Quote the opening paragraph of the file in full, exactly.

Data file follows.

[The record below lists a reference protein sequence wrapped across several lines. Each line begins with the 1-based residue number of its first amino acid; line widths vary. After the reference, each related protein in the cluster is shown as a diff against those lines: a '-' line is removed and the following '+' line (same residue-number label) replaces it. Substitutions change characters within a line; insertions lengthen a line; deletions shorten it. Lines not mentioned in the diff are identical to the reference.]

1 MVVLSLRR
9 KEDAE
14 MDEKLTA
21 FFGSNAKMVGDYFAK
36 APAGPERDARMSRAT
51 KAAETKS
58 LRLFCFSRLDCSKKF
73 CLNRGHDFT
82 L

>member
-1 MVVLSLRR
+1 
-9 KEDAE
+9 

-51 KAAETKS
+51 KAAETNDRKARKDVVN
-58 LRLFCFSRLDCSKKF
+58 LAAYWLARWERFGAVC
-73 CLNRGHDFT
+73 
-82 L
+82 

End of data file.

[The record below lists a reference protein sequence wrapped across several lines. Each line begins with the 1-based residue number of its first amino acid; line widths vary. After the reference, each related protein in the cluster is shown as a diff against those lines: a '-' line is removed and the following '+' line (same residue-number label) replaces it. Substitutions change characters within a line; insertions lengthen a line; deletions shorten it. Lines not mentioned in the diff are identical to the reference.]